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The Maroon Marauders: How UM basketball got back on top

  • 10 min to read

Nothing lasts forever. Not this team, or this season, or this moment of Travis DeCuire snipping the last piece of braided nylon dangling from the rim at Dahlberg Arena. A conference championship is something to savor.

Fittingly, the team to beat for the title March 1 was Weber State, Montana’s fiercest basketball rival and a down-to-the-wire recruiting competitor for the Griz’ newest star Timmy Falls. The finishing touch on what has been the best season during the DeCuire era was on the line, making the 75-57 win that much sweeter. There’s no longer any doubt about who the best team in the Big Sky Conference is.

DeCuire waved the net around his head like a lasso and then draped it around his neck. He hugged his players and his coaches and grinned ear-to-ear. Two days later they beat Idaho State, affirming this year’s team as one of the best in Montana’s storied history.

The Griz will return to the conference spotlight March 8 to compete for the coveted Big Sky tournament crown, a feat that comes with a ticket to the 68-team NCAA Tournament. It’s something no one on the team has experienced in their current roles. Neither was the feeling of owning the regular season Big Sky title.

These players will graduate, new ones will come in. Coaches will move on, upsets will happen, other teams will get better. A different team will be posing for photos with the Big Sky trophy, players smiling with bits of nylon stuck behind one ear. But this time, that team was the Griz.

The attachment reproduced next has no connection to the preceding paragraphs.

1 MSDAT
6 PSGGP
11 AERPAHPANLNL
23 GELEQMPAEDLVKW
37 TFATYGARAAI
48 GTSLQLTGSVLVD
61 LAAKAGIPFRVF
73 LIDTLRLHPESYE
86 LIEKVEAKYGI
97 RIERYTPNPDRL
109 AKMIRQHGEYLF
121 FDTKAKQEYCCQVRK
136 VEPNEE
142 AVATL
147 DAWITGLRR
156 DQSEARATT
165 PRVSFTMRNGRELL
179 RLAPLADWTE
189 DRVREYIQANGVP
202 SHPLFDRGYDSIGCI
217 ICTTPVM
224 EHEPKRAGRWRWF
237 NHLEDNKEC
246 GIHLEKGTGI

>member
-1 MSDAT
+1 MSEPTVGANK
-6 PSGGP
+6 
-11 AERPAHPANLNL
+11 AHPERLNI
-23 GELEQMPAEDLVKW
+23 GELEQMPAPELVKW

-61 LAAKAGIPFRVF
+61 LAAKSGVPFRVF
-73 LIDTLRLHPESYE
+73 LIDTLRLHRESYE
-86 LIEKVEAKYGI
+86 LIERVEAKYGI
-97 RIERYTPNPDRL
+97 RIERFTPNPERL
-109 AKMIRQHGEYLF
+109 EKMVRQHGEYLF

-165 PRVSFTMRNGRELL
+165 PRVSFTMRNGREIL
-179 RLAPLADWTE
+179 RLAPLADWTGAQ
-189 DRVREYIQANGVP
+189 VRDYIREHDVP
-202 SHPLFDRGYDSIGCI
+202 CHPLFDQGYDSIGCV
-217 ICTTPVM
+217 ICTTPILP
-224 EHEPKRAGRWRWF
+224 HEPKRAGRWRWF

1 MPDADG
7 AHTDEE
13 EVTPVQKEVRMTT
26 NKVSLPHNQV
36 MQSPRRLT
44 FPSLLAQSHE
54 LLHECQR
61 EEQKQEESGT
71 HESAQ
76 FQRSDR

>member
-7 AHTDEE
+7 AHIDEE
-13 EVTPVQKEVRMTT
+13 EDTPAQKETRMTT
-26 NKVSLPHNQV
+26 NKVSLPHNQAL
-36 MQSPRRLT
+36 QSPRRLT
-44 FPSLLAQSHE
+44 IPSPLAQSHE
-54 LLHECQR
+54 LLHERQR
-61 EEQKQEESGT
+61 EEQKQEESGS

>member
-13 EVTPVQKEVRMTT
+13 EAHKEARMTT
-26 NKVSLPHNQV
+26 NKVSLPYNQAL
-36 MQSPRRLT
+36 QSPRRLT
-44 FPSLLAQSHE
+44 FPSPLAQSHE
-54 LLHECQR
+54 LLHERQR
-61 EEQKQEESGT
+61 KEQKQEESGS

There was slight cause for concern when no one could get a shot to fall early. It was a sellout crowd at Dahlberg Arena Feb. 24, and this was Montana State.

Ahmaad Rorie missed his first five. Fabijan Krslovic started 2-for-6. Jamar Akoh landed in foul trouble, and Michael Oguine couldn’t find a single clean shot.

Who would take over?


Then, off the bench came Timmy Falls, DeCuire’s prize recruit. A slender, 6-foot-2 guard from Dublin, California, with a McGregor-esque wings tattoo across his chest and a curly blond undercut. He has a Robin-like aura and a knack for heating up when his team needs it the most.

Falls’ powers were on full display for the first time to Griz fans Dec. 19, when he dropped four threes in as many shots for a 14-point night. Later they celebrated his open rebellion against the referees.

While Oguine, Rorie and Akoh battled double-teams and traps in the opening minutes of Cat-Griz, Falls was left wide open on the perimeter. He bricked his first three-pointer, but drained his second. Then he made his next one. After his third he fell back on defense, intercepted a pass and finished a lay-up in transition with contact. Of course, he didn’t miss his free throw.

“Guess the football players have a little bit more respect for the freshmen,” Falls joked later that week.